Wednesday, 23 December 2015

Movie review: Species (1995)


A science fiction horror film inspired by Alien, Species competently transforms the premise to a murderous hybrid alien on the loose in Los Angeles, but suffers from plastic characters and routine execution.

A secret government space exploration lab has made contact with a seemingly friendly superior alien race. The aliens transmit an ingenious DNA sequence, and scientists under the direction of Xavier Fitch (Ben Kingsley) mix the code with human genes to create a girl they call Sil (Michelle Williams). When she starts experiencing painful nightmares, Fitch decides to exterminate Sil with cyanide. She breaks out, escapes the facility and makes her way to Los Angeles. Killing when cornered, Sil quickly grows into a woman (Natasha Henstridge), and starts seeking men to procreate with.

Fitch assembles a team of experts to hunt down Sil. Press (Michael Madsen) is a specialist in exterminating inconvenient fugitives on behalf of the government, and he is joined by Dan (Forest Whitaker), who has special empathetic powers, while Stephen (Alfred Molina) and Laura (Marg Helgenberger) are scientists. With Fitch they track Sil to Los Angeles, where she is leaving a trail of corpses in her pursuit of the perfect man to mate with.

With the monster effects created by H.R. Giger, the similarities with the Alien universe are numerous. Here again the alien is close to indestructible, seeks to breed, and uses humans to grow. When the Species alien beneath the skin is revealed, it may as well be the close cousin of the critters battled repeatedly by Ripley and company. Even the black-green tone and spaced title font on the film poster is derivative.

Species is never less than moderately exciting as an action movie with good, yucky special effects, and the occasional gory scare. But director Roger Donaldson, working from a Dennis Feldman script, is unable to do much with the premise. A fundamental problem resides with the characters of Fitch and his team members, who are underdeveloped, quite simplistic and generally unsympathetic. With no human protagonists worth investing in, Sil herself emerges as the most compelling character. And as a half-alien in a strange world, there is plenty for her to learn and then manipulate to gain the advantage over humans, LA style. Most appropriately, she picks up most of what she needs to know by watching television.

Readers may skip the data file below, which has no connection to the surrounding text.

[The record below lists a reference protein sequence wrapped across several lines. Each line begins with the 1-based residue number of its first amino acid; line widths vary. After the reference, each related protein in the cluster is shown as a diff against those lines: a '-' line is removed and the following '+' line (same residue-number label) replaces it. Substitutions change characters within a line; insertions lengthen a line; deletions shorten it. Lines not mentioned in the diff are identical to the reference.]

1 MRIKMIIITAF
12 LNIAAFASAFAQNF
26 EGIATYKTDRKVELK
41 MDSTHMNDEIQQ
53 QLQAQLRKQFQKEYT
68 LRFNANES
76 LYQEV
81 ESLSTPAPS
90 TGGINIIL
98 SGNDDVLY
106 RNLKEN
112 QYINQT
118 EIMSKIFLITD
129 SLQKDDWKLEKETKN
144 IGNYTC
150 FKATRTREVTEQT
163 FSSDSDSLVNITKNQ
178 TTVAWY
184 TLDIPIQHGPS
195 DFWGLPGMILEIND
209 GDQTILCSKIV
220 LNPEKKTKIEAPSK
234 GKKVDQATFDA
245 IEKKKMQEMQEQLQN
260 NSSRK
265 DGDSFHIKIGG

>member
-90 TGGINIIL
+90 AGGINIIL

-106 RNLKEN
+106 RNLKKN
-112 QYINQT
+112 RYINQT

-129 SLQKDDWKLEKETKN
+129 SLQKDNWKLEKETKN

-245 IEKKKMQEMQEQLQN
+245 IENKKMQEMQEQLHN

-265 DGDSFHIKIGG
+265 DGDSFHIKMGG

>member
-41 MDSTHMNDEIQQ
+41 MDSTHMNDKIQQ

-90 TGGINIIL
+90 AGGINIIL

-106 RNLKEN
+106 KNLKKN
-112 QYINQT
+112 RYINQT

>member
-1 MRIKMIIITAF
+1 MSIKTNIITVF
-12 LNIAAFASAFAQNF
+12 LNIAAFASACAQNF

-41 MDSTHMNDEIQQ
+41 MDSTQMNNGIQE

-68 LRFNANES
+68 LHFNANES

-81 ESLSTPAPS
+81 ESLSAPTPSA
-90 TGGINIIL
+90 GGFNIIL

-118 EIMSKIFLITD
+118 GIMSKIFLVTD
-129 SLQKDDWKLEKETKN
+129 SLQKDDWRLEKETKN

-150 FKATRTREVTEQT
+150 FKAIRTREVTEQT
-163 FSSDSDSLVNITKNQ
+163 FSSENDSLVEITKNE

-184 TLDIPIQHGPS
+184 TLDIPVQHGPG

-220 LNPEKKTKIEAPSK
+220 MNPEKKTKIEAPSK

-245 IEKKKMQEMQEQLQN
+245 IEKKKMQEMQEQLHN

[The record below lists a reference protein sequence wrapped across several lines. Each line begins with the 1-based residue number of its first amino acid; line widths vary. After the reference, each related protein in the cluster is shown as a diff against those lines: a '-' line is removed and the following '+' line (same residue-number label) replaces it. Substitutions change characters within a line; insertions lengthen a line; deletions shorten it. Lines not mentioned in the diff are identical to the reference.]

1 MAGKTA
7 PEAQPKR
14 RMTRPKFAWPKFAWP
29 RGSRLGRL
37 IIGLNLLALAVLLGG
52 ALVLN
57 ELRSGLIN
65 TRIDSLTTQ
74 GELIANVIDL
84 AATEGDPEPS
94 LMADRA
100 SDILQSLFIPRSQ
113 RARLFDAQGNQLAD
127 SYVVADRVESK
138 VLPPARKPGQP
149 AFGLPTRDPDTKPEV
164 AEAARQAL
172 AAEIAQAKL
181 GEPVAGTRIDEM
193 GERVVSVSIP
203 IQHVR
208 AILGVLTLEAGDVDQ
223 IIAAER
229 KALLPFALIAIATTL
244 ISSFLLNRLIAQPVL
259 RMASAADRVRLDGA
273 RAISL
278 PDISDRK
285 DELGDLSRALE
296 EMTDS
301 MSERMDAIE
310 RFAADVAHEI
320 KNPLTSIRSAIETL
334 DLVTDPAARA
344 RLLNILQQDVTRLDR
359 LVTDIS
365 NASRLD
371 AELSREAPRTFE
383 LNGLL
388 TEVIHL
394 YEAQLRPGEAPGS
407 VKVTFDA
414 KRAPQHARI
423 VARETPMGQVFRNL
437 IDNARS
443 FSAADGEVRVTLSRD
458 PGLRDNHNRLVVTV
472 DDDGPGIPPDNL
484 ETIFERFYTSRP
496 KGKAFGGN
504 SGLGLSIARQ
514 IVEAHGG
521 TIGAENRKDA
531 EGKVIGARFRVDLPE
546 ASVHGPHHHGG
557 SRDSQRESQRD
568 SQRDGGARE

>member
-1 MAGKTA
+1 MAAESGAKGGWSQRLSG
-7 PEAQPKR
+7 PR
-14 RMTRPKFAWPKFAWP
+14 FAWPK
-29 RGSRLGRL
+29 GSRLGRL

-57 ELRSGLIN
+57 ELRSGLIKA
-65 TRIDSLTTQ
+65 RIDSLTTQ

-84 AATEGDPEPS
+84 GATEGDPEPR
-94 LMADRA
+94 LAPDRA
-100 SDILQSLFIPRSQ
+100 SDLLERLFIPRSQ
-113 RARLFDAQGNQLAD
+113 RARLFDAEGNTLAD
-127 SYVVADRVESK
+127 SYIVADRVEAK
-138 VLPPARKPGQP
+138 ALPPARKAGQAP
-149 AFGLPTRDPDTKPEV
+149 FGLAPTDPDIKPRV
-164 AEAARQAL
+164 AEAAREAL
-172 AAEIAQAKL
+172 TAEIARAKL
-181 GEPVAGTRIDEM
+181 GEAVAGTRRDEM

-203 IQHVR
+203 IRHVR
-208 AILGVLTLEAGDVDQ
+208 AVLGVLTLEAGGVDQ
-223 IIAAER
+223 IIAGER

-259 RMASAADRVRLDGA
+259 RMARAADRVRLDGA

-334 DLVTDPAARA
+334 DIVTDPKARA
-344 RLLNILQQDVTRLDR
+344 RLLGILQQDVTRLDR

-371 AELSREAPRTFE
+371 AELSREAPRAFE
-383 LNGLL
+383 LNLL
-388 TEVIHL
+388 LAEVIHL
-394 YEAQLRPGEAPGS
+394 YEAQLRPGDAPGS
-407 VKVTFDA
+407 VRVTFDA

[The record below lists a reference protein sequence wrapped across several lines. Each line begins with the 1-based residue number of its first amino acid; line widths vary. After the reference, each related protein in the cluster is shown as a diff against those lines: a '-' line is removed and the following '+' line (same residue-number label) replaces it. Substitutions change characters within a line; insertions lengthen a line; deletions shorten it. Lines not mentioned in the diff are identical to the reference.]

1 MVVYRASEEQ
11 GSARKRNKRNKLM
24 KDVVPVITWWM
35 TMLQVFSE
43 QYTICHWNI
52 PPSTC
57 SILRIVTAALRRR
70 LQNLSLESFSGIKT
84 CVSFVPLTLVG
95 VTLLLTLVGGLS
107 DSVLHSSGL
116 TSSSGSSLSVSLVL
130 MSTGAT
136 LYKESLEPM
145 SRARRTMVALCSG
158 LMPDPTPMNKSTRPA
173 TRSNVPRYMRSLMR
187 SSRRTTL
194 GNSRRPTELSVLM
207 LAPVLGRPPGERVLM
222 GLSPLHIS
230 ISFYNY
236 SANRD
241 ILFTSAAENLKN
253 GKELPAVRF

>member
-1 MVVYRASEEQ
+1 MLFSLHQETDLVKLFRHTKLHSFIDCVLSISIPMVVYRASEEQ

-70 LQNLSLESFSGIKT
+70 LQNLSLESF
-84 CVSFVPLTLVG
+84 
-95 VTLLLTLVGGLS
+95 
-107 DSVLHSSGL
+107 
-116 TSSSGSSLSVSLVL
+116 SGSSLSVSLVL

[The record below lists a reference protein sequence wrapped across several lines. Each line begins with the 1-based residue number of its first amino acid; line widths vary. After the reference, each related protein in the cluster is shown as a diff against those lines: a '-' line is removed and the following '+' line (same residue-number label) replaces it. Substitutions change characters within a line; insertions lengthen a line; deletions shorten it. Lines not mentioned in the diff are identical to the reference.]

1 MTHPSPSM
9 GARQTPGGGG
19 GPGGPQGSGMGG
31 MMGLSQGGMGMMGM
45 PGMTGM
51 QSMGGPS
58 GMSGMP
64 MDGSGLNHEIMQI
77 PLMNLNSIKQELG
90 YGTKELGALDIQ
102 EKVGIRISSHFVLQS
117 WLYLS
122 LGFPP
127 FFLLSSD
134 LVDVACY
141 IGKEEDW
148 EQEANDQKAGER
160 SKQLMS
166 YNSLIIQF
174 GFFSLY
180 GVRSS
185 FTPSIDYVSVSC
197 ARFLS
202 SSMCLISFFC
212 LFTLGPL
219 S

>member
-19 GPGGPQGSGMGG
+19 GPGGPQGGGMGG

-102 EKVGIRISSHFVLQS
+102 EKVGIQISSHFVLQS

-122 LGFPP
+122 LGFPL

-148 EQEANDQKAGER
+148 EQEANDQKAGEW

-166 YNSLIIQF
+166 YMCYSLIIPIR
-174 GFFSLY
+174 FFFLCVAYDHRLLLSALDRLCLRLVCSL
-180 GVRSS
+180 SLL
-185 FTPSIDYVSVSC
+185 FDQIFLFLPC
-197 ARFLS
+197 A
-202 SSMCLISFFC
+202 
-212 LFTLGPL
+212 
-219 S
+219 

Sil's journey from frightened child to irresistible schemer is helped by newcomer Natasha Henstridge saying little and happily trading on her looks and sex appeal. She may be an alien in heat, but she is also in frequently naked human form, and the combination of seductive vulnerability and killer instinct becomes the driving force of the film.

But too often, the film defaults to stock humans-chasing-alien. A routine, prolonged, seemingly interminable climax in cave-like sewers below Los Angeles, trying hard to simulate a distant planet environment, sucks the remaining energy out of the film. Ironically, Species is at its most compelling when the alien is above the surface, disguised as just another California blonde.






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